The Silverwing has barely changed since it was introduce in 2001, but don't let that put you off, because it's still a seriously practical package. The 582cc parallel twin motor is peppy enough to top the ton if necessary, and incredibly smooth, and the 'Wing is very stable thanks to those relatively large wheels. The seat's low enough for pretty much anyone to get both feet on the floor, and although the bodywork's fairly narrow (good for filtering), once moving there's loads of room to tuck yourself well out of the airstream. Two big, comfy seats make it a good choice for two-up commuting, although the passenger's a bit exposed compared to the rider. There's plenty of storage - the underseat boot will swallow two full-face lids, and there are two pouches in the front fairing as well, one of them lockable. This 2015 version has ABS, which is well worth having, and it's also got heated grips to make life a bit more pleasant in winter. It was last serviced a couple of years ago so we'd budget for a full service for peace of mind. We'd also take the bulb out of the underseat courtesy light - if the seat doesn't latch properly the light stays on and flattens the battery. There's also an issue with older 'Wings where the wheels corrode and the tyres can't seal properly so they gradually go flat, but on this recent model that shouldn't be a worry. Otherwise they're boringly reliable - exactly what you want from a commuter.
See the bike here: www.ebay.co.uk/itm/BMW-C650-GT
Reliable German engineering - just what you want for reliability. Well, actually the 59bhp, 647cc parallel twin engine is built by Kymco in Taiwan, but the good news is it's a proven unit with no real vices, although the twist and go transmission is daftly complicated, using a hybrid arrangement of variable belt transmission and (enclosed) chain final drive. The styling on this GT version is recognisably drawn from BMW's super-successful R1200RT and it's very protective. Handling is very sure-footed - you can push it like you would a motorbike, with none of the vagueness associated with most big scooters. Luggage capacity is ok - you might fit a pair of full face lids under the seat, but only if they have relatively small shells. The GT Highline was the highest spec available at launch and cost well over ten grand (several grand more than most of the competition), so less than half that is a relative bargain for such a clean, low mileage example, with MoT til next summer and a dealer service history. We'd want to get a test ride, and check that the engine isn't inclined to stall as you throttle off – early models had problems with this which were mostly cured with a software update, but there's also the possibility of air bypass lines becoming trapped after servicing work. We'd also check that all switches etc work as they should and that the dashboard functions fully - there have been some problems in both areas. Fuel flaps break, the adjustable screen stops working and the fuel gauge can refuse to register more than half full, so all worth checking.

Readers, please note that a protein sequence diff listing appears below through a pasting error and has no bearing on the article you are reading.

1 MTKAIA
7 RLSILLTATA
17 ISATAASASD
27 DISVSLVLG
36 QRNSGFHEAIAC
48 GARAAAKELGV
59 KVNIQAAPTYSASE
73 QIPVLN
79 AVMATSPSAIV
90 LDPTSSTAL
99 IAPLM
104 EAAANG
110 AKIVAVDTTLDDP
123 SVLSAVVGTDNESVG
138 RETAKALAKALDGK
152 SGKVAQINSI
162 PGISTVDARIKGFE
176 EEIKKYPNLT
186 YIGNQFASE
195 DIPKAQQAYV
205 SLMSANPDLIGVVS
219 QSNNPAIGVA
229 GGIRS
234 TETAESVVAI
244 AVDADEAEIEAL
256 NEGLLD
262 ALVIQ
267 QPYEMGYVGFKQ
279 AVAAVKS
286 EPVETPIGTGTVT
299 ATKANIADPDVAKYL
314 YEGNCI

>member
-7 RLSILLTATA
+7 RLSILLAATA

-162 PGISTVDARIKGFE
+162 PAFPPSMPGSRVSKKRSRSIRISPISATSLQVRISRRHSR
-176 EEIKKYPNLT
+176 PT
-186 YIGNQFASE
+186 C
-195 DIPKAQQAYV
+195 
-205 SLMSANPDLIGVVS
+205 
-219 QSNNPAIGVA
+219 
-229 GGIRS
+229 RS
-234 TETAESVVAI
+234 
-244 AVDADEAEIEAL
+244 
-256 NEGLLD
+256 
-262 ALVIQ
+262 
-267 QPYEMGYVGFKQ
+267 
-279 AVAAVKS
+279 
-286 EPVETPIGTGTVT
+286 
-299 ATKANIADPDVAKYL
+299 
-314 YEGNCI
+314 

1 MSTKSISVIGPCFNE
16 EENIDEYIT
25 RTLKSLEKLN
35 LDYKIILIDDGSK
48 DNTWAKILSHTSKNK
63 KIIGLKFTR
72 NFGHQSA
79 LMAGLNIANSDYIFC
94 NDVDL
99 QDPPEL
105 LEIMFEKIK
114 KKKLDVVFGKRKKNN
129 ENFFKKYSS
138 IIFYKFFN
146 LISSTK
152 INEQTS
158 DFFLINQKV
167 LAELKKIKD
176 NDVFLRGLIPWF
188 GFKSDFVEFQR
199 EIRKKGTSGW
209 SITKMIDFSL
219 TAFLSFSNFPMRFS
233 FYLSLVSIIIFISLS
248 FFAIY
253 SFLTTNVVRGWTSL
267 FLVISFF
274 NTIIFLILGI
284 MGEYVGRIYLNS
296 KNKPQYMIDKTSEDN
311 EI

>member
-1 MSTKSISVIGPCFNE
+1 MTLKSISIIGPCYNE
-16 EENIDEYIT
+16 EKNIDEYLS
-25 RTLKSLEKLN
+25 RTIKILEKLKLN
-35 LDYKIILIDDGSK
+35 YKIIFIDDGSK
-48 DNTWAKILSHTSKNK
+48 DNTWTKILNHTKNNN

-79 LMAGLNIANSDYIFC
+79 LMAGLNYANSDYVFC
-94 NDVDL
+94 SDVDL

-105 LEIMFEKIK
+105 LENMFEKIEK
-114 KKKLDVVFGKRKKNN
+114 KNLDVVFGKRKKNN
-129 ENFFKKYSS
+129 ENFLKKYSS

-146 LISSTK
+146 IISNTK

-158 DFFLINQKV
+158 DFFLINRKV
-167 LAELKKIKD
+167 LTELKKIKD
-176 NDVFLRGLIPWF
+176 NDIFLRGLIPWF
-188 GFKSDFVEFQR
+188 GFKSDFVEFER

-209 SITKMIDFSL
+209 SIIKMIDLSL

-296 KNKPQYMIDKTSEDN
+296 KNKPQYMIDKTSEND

See the bike here: www.ebay.co.uk/itm/2013-13-PIAGGIO-X10
It's fair to say Piaggio know a bit about big scooters, and they've applied it all here. It's at its best away from town, where its long wheelbase and imposing size and soft suspension are advantages rather than problems. So a longer motorway commute is probably ideal. In town it's a bit ponderous, and hard to muscle in and out of parking spaces - no shuffling backwards uphill, you'll need to get off and push – but no more than most of its rivals. The motor is actually only 330cc (it's the well-proven motor from the older Beverly) but don't worry - it's pretty impressive all the same, even though the all-up weight is pushing 200kg. It'll accelerate pretty well from rest, as well as cruising easily at motorway speeds and going on to a top end of about 95mph. 75mpg is easily achievable, which gives you a range of well over 200 miles, and they'll be covered in reasonable comfort, with good weather protections and comfy seat. There's an 'ECO' button on the right handlebar which changes ECU maps to save fuel even further, but it doesn't actually seem to make much difference... Underneath the seat you'll find a generous 50+ litres of storage space which will just about take two full face helmets, and there are more compartments in the front bodywork as well. ABS and traction control are standard, which is nice - you might think the later is superfluous on a 33bhp scooter, but on slippery urban roads it can be a godsend. It's well built and there are few major problems to look out for, although we'd be checking that the recall for rear shocks was carried out, and making sure the battery is in good condition. It's worth upgrading the brake pads to something a bit sportier - as standard the brakes are a bit wooden. Don't trust the parking brake, by the way - they're known for being unreliable. The X10 is a bit complex to work on – not so much mechanically, as just getting access to the mechanical bits under all that swoopy bodywork – so we'd want to insist on a full service before riding away.